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After a long, hard day at work, sometimes you’re just not ready for the 6 p.m. news. Dinner, then some comedy or crime drama on TV, or perhaps a book and a nice martini – anything to help wind down from the day. Now, you’re ready to see what’s going on in New Orleans – the good, the bad and the ugly.
Bringing that news to you on weeknights at 10 p.m. on WWL-TV/Channel 4 is Karen Swensen. A familiar face to New Orleanians, Swensen has – with one interlude – been part of the news scene since 1993.
She isn’t a native New Orleanian: Her father’s job as an FBI agent entailed moving his family (which included her mother and two siblings) all over the United States, including Chicago, where as a child her neighbor across the street was someone she called “Vincent Vaughn,” now better known as actor Vince Vaughn. Her father eventually landed in New Orleans, where he headed the local FBI bureau. After college, Swensen came to visit her parents, fell in love with the city and stayed. She soon joined WWL-TV as a part-time assistant producer and worked her way up to becoming an anchor and reporter.
Covering a multitude of stories throughout the years, she has earned a number of accolades, including six Edward R. Murrow regional awards for investigative journalism, writing and feature reporting; two regional Emmys; and Associated Press and Press Club of New Orleans awards (including the Jim Metcalf Memorial Award for best broadcast writing), among others. She was part of the WWL-TV team that covered Hurricane Katrina, earning the station the George Foster Peabody, Edward R. Murrow and DuPont-Columbia awards.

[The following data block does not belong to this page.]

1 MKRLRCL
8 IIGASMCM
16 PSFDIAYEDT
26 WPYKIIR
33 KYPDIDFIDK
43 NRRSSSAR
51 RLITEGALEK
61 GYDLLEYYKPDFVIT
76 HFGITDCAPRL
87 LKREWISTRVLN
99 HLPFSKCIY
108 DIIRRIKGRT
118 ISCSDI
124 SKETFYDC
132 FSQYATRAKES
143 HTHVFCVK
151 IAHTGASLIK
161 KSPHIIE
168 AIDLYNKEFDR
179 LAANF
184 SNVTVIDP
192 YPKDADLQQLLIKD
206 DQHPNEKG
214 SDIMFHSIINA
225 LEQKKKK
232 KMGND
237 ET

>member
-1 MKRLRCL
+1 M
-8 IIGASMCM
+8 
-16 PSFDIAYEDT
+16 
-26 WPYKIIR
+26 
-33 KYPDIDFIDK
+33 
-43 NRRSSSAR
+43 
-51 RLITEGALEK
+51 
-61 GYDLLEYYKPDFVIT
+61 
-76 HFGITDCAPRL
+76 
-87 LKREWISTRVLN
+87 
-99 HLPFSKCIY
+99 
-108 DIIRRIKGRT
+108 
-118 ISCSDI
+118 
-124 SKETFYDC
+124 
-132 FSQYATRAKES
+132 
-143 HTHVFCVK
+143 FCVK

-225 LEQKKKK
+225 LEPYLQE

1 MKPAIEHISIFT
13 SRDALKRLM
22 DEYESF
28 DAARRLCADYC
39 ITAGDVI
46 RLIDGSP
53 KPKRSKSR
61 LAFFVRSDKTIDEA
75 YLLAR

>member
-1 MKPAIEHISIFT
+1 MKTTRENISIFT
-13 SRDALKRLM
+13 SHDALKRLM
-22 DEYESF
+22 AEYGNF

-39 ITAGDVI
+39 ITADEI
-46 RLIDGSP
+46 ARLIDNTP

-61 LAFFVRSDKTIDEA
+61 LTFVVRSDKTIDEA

In 2006, family considerations prompted Swenson, her husband and daughter to move to Boston, near her parents, and she became an anchor on New England Cable News in Boston. While working at the station, Swensen covered several stories pertaining to Louisiana and post-hurricane rebuilding. A die-hard New Orleans Saints fan, during the team’s Super Bowl season, on the sly she wore black-and-gold on Fridays while she was on-air; New England Patriots fans were none the wiser. Swensen was also able to cover the Super Bowl, and admits that when the Saints won, it was her “third-favorite day” (after her wedding and the birth of her daughter).
The siren call of New Orleans finally lured Swensen back last year – and to WWL. “I always made it clear that I wanted to come back to New Orleans if the right opportunity came along,” she says. But unlike her previous position at WWL, her current one allows her more flexibility – she can take her daughter to school and spend more time with her family. (She is currently trying to convince her mom and dad to move down here, at least part-time.) Her husband’s family has been in New Orleans since the 1700s, so it was also like coming home in another sense.
So even though they’re still looking for a house – “It seems like if we wait more than an hour to make a decision, it gets sold” – Swensen, her husband John and daughter Catherine are happily ensconced in New Orleans, rediscovering a city that remains constant, but is always evolving.